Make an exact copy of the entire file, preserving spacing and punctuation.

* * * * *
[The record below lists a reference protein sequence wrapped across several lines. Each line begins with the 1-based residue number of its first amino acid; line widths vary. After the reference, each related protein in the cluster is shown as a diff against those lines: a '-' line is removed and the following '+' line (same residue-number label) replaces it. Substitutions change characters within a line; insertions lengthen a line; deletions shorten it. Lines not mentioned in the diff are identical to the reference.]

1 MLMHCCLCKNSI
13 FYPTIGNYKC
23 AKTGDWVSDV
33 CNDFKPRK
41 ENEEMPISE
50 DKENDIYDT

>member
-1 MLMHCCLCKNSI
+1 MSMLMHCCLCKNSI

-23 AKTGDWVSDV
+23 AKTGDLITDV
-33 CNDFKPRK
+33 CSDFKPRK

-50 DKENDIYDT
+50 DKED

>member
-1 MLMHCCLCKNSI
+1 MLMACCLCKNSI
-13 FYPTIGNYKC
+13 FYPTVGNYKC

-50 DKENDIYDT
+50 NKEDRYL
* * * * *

[The record below lists a reference protein sequence wrapped across several lines. Each line begins with the 1-based residue number of its first amino acid; line widths vary. After the reference, each related protein in the cluster is shown as a diff against those lines: a '-' line is removed and the following '+' line (same residue-number label) replaces it. Substitutions change characters within a line; insertions lengthen a line; deletions shorten it. Lines not mentioned in the diff are identical to the reference.]

1 MLMHCCLCKNSI
13 FYPTIGNYKC
23 AKTGDWVSDV
33 CNDFKPRK
41 ENEEMPISE
50 DKENDIYDT

>member
-1 MLMHCCLCKNSI
+1 MSMLMHCCLCKNSI

-23 AKTGDWVSDV
+23 AKTGDLITDV
-33 CNDFKPRK
+33 CSDFKPRK

-50 DKENDIYDT
+50 DKED

>member
-1 MLMHCCLCKNSI
+1 MLMACCLCKNSI
-13 FYPTIGNYKC
+13 FYPTVGNYKC

-50 DKENDIYDT
+50 NKEDRYL